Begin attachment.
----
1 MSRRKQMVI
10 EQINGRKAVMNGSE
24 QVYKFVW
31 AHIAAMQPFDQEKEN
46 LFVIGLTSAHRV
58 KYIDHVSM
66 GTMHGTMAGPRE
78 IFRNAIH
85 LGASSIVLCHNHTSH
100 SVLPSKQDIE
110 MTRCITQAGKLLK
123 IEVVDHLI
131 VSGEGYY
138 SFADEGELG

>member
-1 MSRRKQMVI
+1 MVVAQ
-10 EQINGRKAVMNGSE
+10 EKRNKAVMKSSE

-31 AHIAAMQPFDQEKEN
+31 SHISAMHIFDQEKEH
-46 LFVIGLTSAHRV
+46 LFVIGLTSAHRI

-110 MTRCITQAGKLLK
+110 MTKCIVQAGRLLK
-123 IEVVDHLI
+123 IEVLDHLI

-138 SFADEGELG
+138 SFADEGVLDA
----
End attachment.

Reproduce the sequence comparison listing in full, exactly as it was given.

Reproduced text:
1 MSRRKQMVI
10 EQINGRKAVMNGSE
24 QVYKFVW
31 AHIAAMQPFDQEKEN
46 LFVIGLTSAHRV
58 KYIDHVSM
66 GTMHGTMAGPRE
78 IFRNAIH
85 LGASSIVLCHNHTSH
100 SVLPSKQDIE
110 MTRCITQAGKLLK
123 IEVVDHLI
131 VSGEGYY
138 SFADEGELG

>member
-1 MSRRKQMVI
+1 MVVAQ
-10 EQINGRKAVMNGSE
+10 EKRNKAVMKSSE

-31 AHIAAMQPFDQEKEN
+31 SHISAMHIFDQEKEH
-46 LFVIGLTSAHRV
+46 LFVIGLTSAHRI

-110 MTRCITQAGKLLK
+110 MTKCIVQAGRLLK
-123 IEVVDHLI
+123 IEVLDHLI

-138 SFADEGELG
+138 SFADEGVLDA